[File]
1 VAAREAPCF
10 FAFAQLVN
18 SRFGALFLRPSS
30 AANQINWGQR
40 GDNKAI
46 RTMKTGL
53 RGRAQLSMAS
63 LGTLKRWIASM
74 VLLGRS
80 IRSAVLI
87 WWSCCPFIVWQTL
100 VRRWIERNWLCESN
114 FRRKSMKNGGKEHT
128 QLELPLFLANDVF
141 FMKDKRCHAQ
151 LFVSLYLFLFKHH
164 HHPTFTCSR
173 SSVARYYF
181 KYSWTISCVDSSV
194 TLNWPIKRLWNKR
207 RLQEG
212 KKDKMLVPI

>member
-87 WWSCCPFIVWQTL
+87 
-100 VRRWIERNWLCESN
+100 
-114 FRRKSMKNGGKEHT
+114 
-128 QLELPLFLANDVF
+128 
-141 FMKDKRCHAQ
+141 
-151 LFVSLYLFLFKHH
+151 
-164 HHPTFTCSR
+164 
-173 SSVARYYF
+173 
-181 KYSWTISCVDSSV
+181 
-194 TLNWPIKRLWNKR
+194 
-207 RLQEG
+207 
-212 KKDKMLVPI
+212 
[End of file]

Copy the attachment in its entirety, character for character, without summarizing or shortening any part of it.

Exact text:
1 VAAREAPCF
10 FAFAQLVN
18 SRFGALFLRPSS
30 AANQINWGQR
40 GDNKAI
46 RTMKTGL
53 RGRAQLSMAS
63 LGTLKRWIASM
74 VLLGRS
80 IRSAVLI
87 WWSCCPFIVWQTL
100 VRRWIERNWLCESN
114 FRRKSMKNGGKEHT
128 QLELPLFLANDVF
141 FMKDKRCHAQ
151 LFVSLYLFLFKHH
164 HHPTFTCSR
173 SSVARYYF
181 KYSWTISCVDSSV
194 TLNWPIKRLWNKR
207 RLQEG
212 KKDKMLVPI

>member
-87 WWSCCPFIVWQTL
+87 
-100 VRRWIERNWLCESN
+100 
-114 FRRKSMKNGGKEHT
+114 
-128 QLELPLFLANDVF
+128 
-141 FMKDKRCHAQ
+141 
-151 LFVSLYLFLFKHH
+151 
-164 HHPTFTCSR
+164 
-173 SSVARYYF
+173 
-181 KYSWTISCVDSSV
+181 
-194 TLNWPIKRLWNKR
+194 
-207 RLQEG
+207 
-212 KKDKMLVPI
+212 